Shallow water benthic ecology
Studies in Hal Caswell's laboratory apply matrix population models to the analysis of benthic populations in field, laboratory, and theoretical settings. Current projects include studies of the effects of pollutants on clam and polychaete populations, of the short-term dynamics of seeded scallop populations, and of the effects of recruitment variability on benthic population dynamics.
In the laboratory of Jesús Pineda, field, lab, and modeling techniques are used to understand the abundance and distribution of shallow water benthic species, with emphasis on hydrodynamic forcing on settlement and recruitment. Other work focuses on understanding the factors influencing the latitudinal and depth ranges of benthic species, and in particular, how hydrographic variability influences regional distribution and abundance.
Spatial patchiness and temporal variation in shallow benthic populations are often strongly influenced by local circulation and boundary layer flows. An ongoing research project in Lauren Mullineaux's lab focuses on the influence of coastal flows, particularly those generated by headlands or other topography, on the settlement patterns and post-settlement redistribution of bivalve species. These studies are complemented by flume experiments on interactions between burrowing behavior and the effect of these interactions on the resuspension and transport of juvenile bivalves.
Deep-sea benthic ecology
Many of the prominent benthic species living at hydrothermal vents exhibit strong zonation patterns that correspond to gradients in water temperature and chemistry. Manipulative field experiments conducted by Lauren Mullineaux's lab have recently demonstrated that zonal boundaries are not set solely by physiological tolerances and requirements of the species, but rather a combination of biological interactions and physical influences. This progression in our concept of community structure in vent communities is similar to the rapid advances brought about by manipulative experimentation in the rocky intertidal. (See also vent studies described in Larval Ecology section)
Biogenic Trace Gases
Dacey's laboratory investigates the cycling of biogenic trace gases, particularly the radiatively important traces gases: dimethylsulfide (DMS) and methane. Dimethylsulfide studies focus on the concentration of the precursor of DMS in marine biota, and on the mechanisms for conversion of this precursor compound to DMS, such as zooplankton grazing, bacterial activity, and phytoplankton physiology. Research includes development of portable analytical equipment for rapid measurement of these labile compounds, since DMS concentration in seawater is highly variable in space and time. Methane studies focus on emissions from wetlands to the atmosphere. Particular emphases are the role of vascular plants as conduits for the emission of methane from sediments and the effect of rooted vegetation on rhizosphere processes and on marsh biogeochemistry in general. Recent work has addressed the influence of elevated atmospheric carbon dioxide on methane emission.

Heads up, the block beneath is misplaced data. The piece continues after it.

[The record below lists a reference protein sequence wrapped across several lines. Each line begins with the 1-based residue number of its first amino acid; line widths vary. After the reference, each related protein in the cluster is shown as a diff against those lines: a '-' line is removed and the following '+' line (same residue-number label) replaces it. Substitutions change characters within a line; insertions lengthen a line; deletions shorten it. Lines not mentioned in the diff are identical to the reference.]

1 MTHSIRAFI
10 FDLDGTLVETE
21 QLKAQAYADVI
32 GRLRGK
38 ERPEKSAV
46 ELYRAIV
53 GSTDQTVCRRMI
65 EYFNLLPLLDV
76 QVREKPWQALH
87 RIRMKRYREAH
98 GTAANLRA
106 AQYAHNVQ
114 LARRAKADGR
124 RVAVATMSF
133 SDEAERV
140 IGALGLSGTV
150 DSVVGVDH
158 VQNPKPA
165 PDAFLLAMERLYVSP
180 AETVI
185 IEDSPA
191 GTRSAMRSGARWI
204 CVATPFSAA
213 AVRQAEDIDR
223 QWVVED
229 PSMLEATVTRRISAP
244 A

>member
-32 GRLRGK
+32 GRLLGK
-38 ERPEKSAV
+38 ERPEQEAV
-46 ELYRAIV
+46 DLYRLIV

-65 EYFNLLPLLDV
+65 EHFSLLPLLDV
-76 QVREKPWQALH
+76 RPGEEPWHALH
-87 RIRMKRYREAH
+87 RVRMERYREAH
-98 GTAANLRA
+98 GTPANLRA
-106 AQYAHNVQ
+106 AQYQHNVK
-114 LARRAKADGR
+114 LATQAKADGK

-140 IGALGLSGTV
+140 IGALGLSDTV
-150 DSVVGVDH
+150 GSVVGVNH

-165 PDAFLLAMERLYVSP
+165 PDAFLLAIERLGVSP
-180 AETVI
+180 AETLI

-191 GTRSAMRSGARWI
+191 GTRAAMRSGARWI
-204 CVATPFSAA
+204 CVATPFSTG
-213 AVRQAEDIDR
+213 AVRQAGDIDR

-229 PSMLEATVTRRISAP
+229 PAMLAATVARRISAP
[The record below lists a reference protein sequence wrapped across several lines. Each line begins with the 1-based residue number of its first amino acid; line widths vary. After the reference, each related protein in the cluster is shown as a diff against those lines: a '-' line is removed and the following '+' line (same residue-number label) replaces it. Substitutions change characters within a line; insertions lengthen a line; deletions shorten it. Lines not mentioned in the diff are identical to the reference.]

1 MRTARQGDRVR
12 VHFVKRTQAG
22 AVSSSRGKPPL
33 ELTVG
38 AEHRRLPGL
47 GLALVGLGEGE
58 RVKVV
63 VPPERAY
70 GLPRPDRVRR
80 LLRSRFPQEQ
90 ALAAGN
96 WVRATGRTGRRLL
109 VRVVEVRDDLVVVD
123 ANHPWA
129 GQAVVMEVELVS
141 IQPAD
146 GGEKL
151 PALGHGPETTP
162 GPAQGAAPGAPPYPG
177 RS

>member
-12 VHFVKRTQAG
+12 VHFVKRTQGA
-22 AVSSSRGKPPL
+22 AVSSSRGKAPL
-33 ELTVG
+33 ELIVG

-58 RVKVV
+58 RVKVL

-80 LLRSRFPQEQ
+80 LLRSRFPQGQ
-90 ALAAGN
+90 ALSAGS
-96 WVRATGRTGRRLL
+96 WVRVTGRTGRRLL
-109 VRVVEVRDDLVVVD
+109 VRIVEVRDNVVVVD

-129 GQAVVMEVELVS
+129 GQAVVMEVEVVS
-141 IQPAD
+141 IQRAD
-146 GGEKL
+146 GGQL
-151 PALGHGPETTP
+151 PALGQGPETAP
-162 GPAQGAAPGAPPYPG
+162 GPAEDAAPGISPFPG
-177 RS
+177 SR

Matt Charette, Jeff Donnelly, Steve Elgar, Rob Evans, Rocky Geyer, Liviu Giosan, Charles Harvey, David Ralston, Britt Raubenheimer, Chris Reddy, Peter Traykovski
Many coastal regions of the world have experienced unprecedented human development in the last 100 to 150 years. Much of this development is incompatible with the dynamic nature of the shoreline.
Understanding how coastal sedimentary systems function is critical if we are to effectively manage coastal resources. Predictions of accelerated sea-level rise and increased storm activity due to CO2-induced warming of the global climate system require understanding how sea level and storm activity
A group of Joint Program faculty, staff, and students focus on coastal research. Additionally, ties with other departments at WHOI (Marine Chemistry and Geochemistry, Applied Physics and Ocean Engineering) and MIT (Civil Engineering) as well as with colleagues in the U.S. Geological Survey strengthen the effort.
Researchers use a variety of techniques to study the coastal environment, including high-resolution geophysical tools (for example, high-resolution seismic reflection, electromagnetic mapping, ground penetrating radar (GPR)), sediment sampling and analysis, and the geochemical analysis of sediment and groundwater.
The ecological consequences of toxicants depend on how their effects on individual organisms are expressed at the level of the population. Demographic models provide a powerful tool for exploring these effects. Hal Caswell's group has studied this problem using matrix population models, addressing both the development of analytical methods (how to analyze experiments that measure the response of survival and reproduction to toxicants) and application of those methods to specific field and laboratory systems.
WHOI scientists are studying the impact of environmental contaminants on the health of marine organisms and ecosystems. Topics range from the ecology of coastal wetlands to physiological, biochemical, and molecular mechanisms of effects in vertebrate and invertebrate animals. Research in Mark Hahn's laboratory focuses on the halogenated aromatic hydrocarbons (dioxins, PCBs) and on receptors such as the aryl hydrocarbon receptor (Ah receptor) that mediate their action. Studies involve the characterization of receptor function in bony and cartilaginous fish, aquatic birds, and marine mammals.
Dispersal of larvae of benthic organisms living at deep-sea hydrothermal vents is essential for these species to maintain populations in the patchy, ephemeral vent environments. Lauren Mullineaux's lab is involved in collaborative field studies to investigate the physiological, behavioral and physical mechanisms that control dispersal to new or existing vent sites. These studies are part of the NSF-sponsored RIDGE LARVE (Larvae At Ridge VEnts) Project.
Study of Marine Mammal Auditory Systems